A 1989 recording shows Sergei playing with the Orchestra of the Soviet Union’s Ministry of Defence at a concert in Moscow. There are many serious soldiers in uniform, and in front of them a little boy in white trousers and a white ruffled shirt plays Arban’s The Carnival of Venice. Literally without batting an eyelid. The conductor asks him a few questions. ‘How old are you and how long have you been playing the trumpet?’ ‘I’m 12 years old and I’ve been playing the trumpet for three years,’ comes the reply. Uncle Conductor’s words trail off for a moment. ‘Did you learn to play anything else before?’ ‘Yes, the piano, for three years.’ ‘I’ve been playing the trumpet for twenty years, I have a lot of experience, but the pieces that you play are difficult for all trumpet players. Do you practice a lot?’ ‘Yes, a lot.’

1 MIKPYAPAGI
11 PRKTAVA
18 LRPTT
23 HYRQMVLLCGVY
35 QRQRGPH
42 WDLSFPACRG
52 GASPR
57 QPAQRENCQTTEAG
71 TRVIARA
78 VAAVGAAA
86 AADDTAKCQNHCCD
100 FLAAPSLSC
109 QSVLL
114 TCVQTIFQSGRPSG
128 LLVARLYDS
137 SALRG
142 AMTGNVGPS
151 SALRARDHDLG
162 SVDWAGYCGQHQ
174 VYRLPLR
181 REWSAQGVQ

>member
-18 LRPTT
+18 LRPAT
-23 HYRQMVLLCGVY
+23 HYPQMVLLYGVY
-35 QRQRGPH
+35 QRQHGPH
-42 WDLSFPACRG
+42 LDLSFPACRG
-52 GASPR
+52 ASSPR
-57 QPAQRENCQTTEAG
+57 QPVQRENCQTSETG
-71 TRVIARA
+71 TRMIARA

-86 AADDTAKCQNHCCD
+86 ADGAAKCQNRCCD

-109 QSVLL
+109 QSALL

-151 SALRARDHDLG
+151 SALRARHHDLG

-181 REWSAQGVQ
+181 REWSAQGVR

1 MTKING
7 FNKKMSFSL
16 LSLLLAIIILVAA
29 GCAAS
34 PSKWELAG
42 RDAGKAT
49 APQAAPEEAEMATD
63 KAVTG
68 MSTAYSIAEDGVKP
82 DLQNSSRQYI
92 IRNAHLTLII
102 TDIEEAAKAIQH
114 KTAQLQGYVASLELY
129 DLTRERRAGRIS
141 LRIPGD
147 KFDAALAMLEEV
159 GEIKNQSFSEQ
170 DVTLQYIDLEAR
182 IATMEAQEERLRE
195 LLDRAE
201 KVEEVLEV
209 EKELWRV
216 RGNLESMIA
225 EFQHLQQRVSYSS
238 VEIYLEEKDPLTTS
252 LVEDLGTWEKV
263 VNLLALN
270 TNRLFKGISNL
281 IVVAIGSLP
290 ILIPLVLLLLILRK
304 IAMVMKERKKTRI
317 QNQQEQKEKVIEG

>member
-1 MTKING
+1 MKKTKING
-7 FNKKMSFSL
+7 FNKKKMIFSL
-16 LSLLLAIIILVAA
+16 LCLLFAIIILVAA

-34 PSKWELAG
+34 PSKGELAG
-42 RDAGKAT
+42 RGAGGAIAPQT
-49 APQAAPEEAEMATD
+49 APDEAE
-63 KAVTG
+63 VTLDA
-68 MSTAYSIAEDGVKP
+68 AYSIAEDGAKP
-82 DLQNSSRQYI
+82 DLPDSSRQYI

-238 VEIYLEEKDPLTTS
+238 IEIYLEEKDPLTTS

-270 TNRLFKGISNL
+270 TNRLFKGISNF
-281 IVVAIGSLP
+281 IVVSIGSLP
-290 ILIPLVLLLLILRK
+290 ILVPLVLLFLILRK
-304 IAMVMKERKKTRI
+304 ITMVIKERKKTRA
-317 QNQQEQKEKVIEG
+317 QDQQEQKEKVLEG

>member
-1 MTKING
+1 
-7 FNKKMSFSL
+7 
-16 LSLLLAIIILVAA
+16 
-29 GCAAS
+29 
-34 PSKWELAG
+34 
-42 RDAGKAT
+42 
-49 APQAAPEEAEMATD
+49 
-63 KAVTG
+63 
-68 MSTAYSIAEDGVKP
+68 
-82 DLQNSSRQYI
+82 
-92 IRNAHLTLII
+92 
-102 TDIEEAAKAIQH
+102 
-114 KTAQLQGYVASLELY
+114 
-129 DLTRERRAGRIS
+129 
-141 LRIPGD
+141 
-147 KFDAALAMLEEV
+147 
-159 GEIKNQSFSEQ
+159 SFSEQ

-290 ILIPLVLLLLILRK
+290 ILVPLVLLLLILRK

We are back in 2004. The conversation continues outside the imposing State Bank building, with Sergei, the father, and good friend trumpeter Yevgeny D. Galkin. ‘Back then, everyone wanted to make money somehow,’ says Misha, the father. ‘We played at funerals, my friend Yevgeny played the trumpet and I played the tuba. But we had to move on. One day I told Yevgeny I wanted to show him something. I showed him Sergei.’ ‘Sergei didn’t need lessons. Even if there was something he didn’t know and his father, who wasn’t a trumpet player, couldn’t help him, I only had to show him once. He got the hang of it right away and it worked,’ says Yevgeny. ‘Teachers tried to impose the traditional methods on him. But he wasn’t having it. Conflicts arose and I had to tell his father to let him do it his way. (Sergei smiles from behind his sunglasses.) Here’s a photo from a TV show with the conductor, Sergei and me in it. Sergei was only 22 kilos, the smallest in his class.’